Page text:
Meitar Tewel: It’s a reference to a canonical Zionist novel called “Altneuland” (The Old New Land, 1902), written by Theodor Herzl. This piece lays out a utopian vision of the return of the Jewish people to the Holy Land, the Land of Israel. Relocating to the Netherlands, I thought this term can be reversed to refer to the communities who stayed in Europe or rebuilt themselves after the war. In Frankfurt, I felt the term “Neualtland” (New Old Land) holds onto two ends of its history: On the one side, the Judengasse with its very rich and complex history, and on the other, the new cityscape and the new cultural conditions. After starting to work here, I learnt about the Neue Altstadt (New Old Town), which I never directly referred to in my project. Still, it was interesting to see how different the approach was there in relation to what I am proposing. What I am trying to do is to allow the “Neu” and the “Alt” to coexist and to conduct a dialogue between them.
In what forms do you engage with the architectural and historical layers of this site, and where will we able to see your proposals?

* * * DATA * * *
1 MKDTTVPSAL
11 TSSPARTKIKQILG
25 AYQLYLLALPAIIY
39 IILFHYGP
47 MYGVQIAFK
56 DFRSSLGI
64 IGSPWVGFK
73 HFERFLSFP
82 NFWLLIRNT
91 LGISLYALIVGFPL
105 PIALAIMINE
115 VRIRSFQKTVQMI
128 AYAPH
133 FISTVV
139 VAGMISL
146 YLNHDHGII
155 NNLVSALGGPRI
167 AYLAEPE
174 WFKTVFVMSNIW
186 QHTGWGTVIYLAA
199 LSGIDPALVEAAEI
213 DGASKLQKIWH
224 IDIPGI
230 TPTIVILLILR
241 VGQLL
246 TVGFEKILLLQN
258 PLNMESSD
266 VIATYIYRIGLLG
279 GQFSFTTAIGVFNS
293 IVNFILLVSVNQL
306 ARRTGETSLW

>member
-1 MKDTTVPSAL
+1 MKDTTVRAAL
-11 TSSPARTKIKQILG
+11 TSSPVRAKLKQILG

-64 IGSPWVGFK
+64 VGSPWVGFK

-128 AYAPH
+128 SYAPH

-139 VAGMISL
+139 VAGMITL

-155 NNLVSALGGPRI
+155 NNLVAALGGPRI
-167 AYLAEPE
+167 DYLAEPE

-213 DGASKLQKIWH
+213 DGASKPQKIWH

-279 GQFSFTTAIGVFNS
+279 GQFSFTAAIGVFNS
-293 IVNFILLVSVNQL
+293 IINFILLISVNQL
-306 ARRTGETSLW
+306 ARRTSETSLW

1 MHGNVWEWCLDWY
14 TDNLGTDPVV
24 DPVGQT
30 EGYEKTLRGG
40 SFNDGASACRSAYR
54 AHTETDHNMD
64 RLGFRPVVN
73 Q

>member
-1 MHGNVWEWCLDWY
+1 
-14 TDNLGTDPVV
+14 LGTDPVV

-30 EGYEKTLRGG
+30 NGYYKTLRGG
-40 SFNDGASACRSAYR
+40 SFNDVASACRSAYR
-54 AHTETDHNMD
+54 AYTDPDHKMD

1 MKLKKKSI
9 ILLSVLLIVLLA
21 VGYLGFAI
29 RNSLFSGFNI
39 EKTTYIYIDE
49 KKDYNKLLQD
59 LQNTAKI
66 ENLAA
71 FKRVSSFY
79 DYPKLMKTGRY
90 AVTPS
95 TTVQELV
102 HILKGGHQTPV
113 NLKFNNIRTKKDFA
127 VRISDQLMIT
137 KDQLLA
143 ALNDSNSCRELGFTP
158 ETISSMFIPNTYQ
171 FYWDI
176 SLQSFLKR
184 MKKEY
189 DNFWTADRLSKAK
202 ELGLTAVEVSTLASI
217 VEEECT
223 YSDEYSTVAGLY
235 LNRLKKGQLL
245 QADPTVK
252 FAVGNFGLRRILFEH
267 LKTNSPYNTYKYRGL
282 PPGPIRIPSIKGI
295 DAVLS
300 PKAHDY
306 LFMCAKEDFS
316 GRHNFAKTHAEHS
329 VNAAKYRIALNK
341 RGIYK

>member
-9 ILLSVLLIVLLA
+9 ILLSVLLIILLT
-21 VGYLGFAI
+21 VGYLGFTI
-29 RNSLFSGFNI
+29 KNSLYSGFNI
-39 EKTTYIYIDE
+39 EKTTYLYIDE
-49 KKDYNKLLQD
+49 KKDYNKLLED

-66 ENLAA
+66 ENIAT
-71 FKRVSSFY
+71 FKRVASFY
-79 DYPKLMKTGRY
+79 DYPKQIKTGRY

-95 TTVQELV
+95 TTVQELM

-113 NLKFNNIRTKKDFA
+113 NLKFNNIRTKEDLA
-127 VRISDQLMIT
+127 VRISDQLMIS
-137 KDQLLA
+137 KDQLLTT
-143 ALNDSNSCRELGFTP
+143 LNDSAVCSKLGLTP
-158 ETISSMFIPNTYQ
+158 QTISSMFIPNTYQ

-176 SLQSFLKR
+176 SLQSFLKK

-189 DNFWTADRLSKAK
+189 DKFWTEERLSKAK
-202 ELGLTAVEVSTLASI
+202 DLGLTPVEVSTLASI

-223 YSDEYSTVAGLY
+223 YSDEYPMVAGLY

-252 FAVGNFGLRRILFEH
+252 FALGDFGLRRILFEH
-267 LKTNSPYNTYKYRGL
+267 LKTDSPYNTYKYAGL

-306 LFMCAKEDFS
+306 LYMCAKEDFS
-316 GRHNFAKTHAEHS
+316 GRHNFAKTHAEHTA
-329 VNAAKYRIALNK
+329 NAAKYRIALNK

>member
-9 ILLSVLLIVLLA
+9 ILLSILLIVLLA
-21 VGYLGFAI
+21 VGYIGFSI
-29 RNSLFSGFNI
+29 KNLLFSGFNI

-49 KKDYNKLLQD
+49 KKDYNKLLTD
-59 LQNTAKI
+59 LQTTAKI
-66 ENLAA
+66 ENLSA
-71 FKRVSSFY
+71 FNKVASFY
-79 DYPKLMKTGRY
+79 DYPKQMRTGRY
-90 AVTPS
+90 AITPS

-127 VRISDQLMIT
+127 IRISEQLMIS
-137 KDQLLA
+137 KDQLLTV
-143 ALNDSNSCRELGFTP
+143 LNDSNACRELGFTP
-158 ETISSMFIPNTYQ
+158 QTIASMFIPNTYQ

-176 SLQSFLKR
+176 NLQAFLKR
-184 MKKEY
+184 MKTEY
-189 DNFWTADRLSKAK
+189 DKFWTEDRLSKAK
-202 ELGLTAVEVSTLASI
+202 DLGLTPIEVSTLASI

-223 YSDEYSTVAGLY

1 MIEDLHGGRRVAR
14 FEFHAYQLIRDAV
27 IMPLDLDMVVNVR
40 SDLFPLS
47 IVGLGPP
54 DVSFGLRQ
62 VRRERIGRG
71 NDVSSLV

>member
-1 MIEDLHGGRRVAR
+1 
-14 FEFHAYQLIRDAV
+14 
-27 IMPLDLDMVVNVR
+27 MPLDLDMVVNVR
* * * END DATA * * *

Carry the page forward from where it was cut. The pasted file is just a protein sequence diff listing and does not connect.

Meitar Tewel: This is an architectural project on paper, meaning that it’s not intended to be constructed, but I’m open for suggestions (laughs). The proposed interventions are represented in physical models, drawings and other forms of visualization. They will be exhibited in the recently discovered cellar that we talked about before. This project will extend to the public space, where I will work alongside the local choreographer Fabrice Mazliah. On April 16th, we will be holding a field workshop together to temporarily demarcate the edges of the historic street in relation to the contemporary street. The public is welcome to join and to take part in this act of memory and recontextualization.
I would like to come back from the discussion of remembrance and reconstruction to the significance that digital spaces and practices hold for METAhub. Mirjam Wenzel, in another context you have spoken about the “post-digital” museum, which encompasses a change of attitude towards the museum’s relation with digital culture. Could you elaborate how METAhub ties into this idea of the post-digital?